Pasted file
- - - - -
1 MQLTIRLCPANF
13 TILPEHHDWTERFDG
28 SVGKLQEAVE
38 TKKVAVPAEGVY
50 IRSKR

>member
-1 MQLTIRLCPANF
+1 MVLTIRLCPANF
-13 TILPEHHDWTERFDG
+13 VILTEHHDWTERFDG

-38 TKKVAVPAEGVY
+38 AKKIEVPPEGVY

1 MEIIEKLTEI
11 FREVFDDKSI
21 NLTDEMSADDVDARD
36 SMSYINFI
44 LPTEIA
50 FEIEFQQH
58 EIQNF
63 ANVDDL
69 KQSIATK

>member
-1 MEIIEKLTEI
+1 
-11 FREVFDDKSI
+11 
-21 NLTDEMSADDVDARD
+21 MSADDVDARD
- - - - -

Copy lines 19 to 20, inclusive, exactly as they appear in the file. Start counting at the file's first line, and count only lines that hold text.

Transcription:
58 EIQNF
63 ANVDDL